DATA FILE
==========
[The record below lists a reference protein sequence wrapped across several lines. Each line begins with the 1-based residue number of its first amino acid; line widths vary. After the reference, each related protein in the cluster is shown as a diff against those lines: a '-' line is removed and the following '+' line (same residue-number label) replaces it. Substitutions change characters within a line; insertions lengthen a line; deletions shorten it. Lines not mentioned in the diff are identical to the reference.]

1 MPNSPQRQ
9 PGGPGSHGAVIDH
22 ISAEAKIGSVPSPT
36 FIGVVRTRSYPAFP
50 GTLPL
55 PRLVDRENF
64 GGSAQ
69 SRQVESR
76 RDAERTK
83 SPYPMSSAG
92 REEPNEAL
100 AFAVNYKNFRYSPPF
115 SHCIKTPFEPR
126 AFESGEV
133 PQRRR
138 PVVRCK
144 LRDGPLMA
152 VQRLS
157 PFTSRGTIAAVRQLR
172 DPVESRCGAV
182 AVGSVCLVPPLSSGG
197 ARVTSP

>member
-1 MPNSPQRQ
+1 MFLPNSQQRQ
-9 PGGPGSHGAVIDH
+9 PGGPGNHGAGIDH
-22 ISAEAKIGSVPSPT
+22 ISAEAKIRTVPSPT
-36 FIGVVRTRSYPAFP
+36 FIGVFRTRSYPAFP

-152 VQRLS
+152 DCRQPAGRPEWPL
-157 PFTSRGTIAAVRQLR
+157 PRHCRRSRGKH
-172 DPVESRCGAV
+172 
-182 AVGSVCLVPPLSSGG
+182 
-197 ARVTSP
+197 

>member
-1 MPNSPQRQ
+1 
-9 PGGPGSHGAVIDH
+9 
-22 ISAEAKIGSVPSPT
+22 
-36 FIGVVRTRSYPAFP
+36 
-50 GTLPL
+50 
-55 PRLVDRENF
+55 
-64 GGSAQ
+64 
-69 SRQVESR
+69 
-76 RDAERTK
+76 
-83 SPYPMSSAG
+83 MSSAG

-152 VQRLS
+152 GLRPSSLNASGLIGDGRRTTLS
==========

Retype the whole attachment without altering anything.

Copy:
[The record below lists a reference protein sequence wrapped across several lines. Each line begins with the 1-based residue number of its first amino acid; line widths vary. After the reference, each related protein in the cluster is shown as a diff against those lines: a '-' line is removed and the following '+' line (same residue-number label) replaces it. Substitutions change characters within a line; insertions lengthen a line; deletions shorten it. Lines not mentioned in the diff are identical to the reference.]

1 MPNSPQRQ
9 PGGPGSHGAVIDH
22 ISAEAKIGSVPSPT
36 FIGVVRTRSYPAFP
50 GTLPL
55 PRLVDRENF
64 GGSAQ
69 SRQVESR
76 RDAERTK
83 SPYPMSSAG
92 REEPNEAL
100 AFAVNYKNFRYSPPF
115 SHCIKTPFEPR
126 AFESGEV
133 PQRRR
138 PVVRCK
144 LRDGPLMA
152 VQRLS
157 PFTSRGTIAAVRQLR
172 DPVESRCGAV
182 AVGSVCLVPPLSSGG
197 ARVTSP

>member
-1 MPNSPQRQ
+1 MFLPNSQQRQ
-9 PGGPGSHGAVIDH
+9 PGGPGNHGAGIDH
-22 ISAEAKIGSVPSPT
+22 ISAEAKIRTVPSPT
-36 FIGVVRTRSYPAFP
+36 FIGVFRTRSYPAFP

-152 VQRLS
+152 DCRQPAGRPEWPL
-157 PFTSRGTIAAVRQLR
+157 PRHCRRSRGKH
-172 DPVESRCGAV
+172 
-182 AVGSVCLVPPLSSGG
+182 
-197 ARVTSP
+197 

>member
-1 MPNSPQRQ
+1 
-9 PGGPGSHGAVIDH
+9 
-22 ISAEAKIGSVPSPT
+22 
-36 FIGVVRTRSYPAFP
+36 
-50 GTLPL
+50 
-55 PRLVDRENF
+55 
-64 GGSAQ
+64 
-69 SRQVESR
+69 
-76 RDAERTK
+76 
-83 SPYPMSSAG
+83 MSSAG

-152 VQRLS
+152 GLRPSSLNASGLIGDGRRTTLS